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  • 1.
    Garsten, Christina
    Stockholm University, Faculty of Social Sciences, Department of Social Anthropology.
    Play at work: Contested frames of hacking2001In: Focaal: European Journal of Anthropology, ISSN 0920-1297, E-ISSN 1558-5263, Vol. 37, p. 89-101Article in journal (Refereed)
  • 2.
    Høyer Leivestad, Hege
    Stockholm University, Faculty of Social Sciences, Department of Social Anthropology. London School of Economics and Political Science, UK.
    Who cares about the cargo? Container economies in a European transshipment port2021In: Focaal: European Journal of Anthropology, ISSN 0920-1297, E-ISSN 1558-5263, no 89, p. 52-63Article in journal (Refereed)
    Abstract [en]

    While the shipping container has been hyped as the most potent symbol of global trade, it is simultaneously a unit of measure, a medium of exchange, and a material abstraction of heterogeneous use value. This article places the container and its anonymized cargo as part of the everyday logistics of commodity circulation in the Spanish Port of Algeciras Bay-a transshipment hub at the Strait of Gibraltar. By disentangling the shipping container's multiple repertoires, this article focuses on how the shipping container transforms and converts the value of cargo and mediates logistics labor in the port.

  • 3.
    Høyer Leivestad, Hege
    et al.
    Stockholm University, Faculty of Social Sciences, Department of Social Anthropology. London School of Economics and Political Science, UK.
    Markkula, Johanna
    Inside container economies2021In: Focaal: European Journal of Anthropology, ISSN 0920-1297, E-ISSN 1558-5263, no 89, p. 1-11Article in journal (Refereed)
    Abstract [en]

    This introduction proposes an anthropology of global cargo circulation by placing the maritime shipping industry at the center of global capitalism. With container economies we refer to the maritime global circulation of cargo that is sustained by an undervalued labor force, dependent upon unstable logistics infrastructures and driven by speculative capital. Container economies, we argue, are produced by adding, moving, and destroying value through the maritime supply chain. In this introduction, we reflect upon the implications of containerization and its wider consequences for logistics labor. We argue that maritime logistics and labor is best understood by taking into account their wider networks of dependency expressed through kinship relations, ethnicity and coexisting regimes of value.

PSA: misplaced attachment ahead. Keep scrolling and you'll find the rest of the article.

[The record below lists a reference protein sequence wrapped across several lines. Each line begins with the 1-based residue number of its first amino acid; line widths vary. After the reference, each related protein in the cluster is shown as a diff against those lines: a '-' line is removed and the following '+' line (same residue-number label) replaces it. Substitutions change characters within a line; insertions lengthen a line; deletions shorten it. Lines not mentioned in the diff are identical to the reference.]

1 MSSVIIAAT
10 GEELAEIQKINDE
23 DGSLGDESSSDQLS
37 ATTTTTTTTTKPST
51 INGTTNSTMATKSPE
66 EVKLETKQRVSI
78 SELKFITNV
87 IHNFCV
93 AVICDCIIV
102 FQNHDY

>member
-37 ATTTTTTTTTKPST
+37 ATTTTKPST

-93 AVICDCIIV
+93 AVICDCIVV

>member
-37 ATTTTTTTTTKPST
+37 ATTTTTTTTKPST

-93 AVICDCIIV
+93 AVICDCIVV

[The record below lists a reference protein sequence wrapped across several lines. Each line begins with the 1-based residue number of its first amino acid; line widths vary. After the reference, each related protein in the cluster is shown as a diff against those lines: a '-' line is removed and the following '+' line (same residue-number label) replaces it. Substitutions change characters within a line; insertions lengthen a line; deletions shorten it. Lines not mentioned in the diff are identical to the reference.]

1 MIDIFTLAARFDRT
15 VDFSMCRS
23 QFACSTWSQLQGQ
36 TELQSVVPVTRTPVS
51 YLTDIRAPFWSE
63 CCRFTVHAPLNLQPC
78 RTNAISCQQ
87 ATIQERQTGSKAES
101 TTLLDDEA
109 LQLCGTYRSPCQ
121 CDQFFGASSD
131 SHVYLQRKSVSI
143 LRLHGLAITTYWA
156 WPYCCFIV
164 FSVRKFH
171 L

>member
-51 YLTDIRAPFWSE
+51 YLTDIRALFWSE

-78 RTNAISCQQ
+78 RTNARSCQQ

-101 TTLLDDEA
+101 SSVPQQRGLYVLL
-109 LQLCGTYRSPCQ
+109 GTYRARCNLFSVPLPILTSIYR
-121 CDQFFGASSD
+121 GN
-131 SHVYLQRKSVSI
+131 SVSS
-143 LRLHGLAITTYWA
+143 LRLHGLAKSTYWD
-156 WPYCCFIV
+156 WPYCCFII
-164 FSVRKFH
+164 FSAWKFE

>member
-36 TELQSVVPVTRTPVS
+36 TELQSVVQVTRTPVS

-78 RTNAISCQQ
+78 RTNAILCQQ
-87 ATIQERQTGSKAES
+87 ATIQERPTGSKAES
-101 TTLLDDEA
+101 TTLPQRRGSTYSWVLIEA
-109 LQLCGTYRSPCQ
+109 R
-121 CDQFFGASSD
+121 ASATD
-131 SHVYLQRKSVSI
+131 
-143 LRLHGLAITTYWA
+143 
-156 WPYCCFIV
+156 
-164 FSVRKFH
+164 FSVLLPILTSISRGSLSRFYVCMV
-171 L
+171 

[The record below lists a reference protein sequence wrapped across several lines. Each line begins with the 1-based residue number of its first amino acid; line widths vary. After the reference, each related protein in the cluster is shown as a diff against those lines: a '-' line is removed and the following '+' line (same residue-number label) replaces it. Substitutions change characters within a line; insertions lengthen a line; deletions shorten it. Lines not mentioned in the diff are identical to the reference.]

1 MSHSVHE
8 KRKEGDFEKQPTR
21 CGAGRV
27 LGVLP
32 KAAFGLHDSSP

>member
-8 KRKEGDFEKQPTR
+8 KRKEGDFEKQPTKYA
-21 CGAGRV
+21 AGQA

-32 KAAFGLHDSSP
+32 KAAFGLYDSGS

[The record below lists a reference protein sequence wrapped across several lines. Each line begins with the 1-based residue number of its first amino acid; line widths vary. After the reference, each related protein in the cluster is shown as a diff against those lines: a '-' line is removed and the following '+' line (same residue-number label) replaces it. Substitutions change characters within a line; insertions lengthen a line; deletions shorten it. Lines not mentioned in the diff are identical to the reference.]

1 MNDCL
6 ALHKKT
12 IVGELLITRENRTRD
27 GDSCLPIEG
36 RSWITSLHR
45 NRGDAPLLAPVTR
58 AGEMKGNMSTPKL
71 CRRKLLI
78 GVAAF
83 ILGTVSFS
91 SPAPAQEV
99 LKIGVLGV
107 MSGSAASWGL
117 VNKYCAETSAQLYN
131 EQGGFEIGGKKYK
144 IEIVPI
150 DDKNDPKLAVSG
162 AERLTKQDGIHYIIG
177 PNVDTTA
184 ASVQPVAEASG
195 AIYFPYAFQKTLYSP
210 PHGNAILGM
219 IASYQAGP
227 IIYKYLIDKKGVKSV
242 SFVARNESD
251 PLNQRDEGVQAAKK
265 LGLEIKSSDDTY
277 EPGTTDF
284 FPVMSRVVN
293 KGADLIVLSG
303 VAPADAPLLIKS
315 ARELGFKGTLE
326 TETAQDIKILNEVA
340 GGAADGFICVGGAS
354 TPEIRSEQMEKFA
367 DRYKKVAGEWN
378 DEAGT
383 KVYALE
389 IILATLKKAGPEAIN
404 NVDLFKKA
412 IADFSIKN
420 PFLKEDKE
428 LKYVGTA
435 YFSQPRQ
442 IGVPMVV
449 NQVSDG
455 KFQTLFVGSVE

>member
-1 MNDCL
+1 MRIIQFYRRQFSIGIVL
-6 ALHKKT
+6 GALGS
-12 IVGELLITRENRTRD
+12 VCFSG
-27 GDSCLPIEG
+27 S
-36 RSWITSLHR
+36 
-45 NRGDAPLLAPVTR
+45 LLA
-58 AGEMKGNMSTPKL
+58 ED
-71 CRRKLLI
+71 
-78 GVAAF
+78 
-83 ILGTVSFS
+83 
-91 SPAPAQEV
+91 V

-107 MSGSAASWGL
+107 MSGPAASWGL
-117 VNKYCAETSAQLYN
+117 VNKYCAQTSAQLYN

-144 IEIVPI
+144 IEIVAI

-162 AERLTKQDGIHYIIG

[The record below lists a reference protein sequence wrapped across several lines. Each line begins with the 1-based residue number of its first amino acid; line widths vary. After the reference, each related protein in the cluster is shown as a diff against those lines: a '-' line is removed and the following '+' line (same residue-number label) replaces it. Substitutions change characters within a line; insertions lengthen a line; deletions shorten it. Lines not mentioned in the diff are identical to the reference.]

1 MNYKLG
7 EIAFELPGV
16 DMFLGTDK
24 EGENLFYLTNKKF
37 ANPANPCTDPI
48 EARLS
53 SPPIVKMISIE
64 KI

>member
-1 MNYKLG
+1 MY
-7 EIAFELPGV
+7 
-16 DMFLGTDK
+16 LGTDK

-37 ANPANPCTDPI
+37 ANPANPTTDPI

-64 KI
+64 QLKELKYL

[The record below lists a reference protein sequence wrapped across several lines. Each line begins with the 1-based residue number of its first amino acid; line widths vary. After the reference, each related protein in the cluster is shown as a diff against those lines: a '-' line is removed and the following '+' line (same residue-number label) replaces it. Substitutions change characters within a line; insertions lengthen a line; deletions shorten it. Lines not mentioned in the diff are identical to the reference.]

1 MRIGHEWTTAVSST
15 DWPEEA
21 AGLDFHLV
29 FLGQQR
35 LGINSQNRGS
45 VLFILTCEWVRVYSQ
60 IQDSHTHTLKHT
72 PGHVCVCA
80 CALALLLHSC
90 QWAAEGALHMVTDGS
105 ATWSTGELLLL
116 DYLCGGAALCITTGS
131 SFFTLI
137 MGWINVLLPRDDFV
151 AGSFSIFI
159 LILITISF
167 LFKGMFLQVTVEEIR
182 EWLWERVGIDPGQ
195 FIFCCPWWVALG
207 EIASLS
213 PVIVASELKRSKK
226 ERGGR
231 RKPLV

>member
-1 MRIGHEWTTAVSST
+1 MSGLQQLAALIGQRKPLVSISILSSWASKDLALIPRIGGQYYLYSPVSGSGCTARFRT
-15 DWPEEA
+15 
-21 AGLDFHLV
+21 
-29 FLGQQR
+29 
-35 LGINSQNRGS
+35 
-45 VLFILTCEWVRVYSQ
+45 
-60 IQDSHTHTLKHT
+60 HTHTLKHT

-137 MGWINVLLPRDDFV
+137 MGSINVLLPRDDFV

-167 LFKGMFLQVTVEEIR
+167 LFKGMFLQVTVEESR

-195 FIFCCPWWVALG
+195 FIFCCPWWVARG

• 4.
    Karlsson, Bengt G
    Stockholm University, Faculty of Social Sciences, Department of Social Anthropology.
    The social life of categories: affirmative action and trajectories of the indigenous2013In: Focaal: European Journal of Anthropology, ISSN 0920-1297, E-ISSN 1558-5263, Vol. 2013, no 65, p. 33-41Article in journal (Refereed)
    Abstract [en]

    In this article I examine the ways in which the term “indigenous peoples“ is reworked in a specific South Asian context. I focus on the new, hybrid category of “indigenous tribe“ in the Indian state of Meghalaya. I argue that we can think of the indigenous tribe category as a strategic conflation of two different regimes of rights or political assertions. The first relates to the existing nation-state framework for affirmative action as expressed in the Scheduled Tribe (ST) status, while the second relates to the emerging global framework for asserting the rights of indigenous peoples. While the benefits of asserting the status of indigenous tribes is obvious, for example, preventing other, nonindigenous tribes from owning land in the state, the long-term gains seems more doubtful. Both affirmative action programs and indigenous peoples frameworks are motivated by a moral imperative to redress historical injustices and contemporary social inequalities. To evoke them for other ends might eventually backfire. The larger point I seek to make, however, is that political categories tend to take on a life of their own, escaping their intended purposes and hence applied by people in novel and surprising ways.

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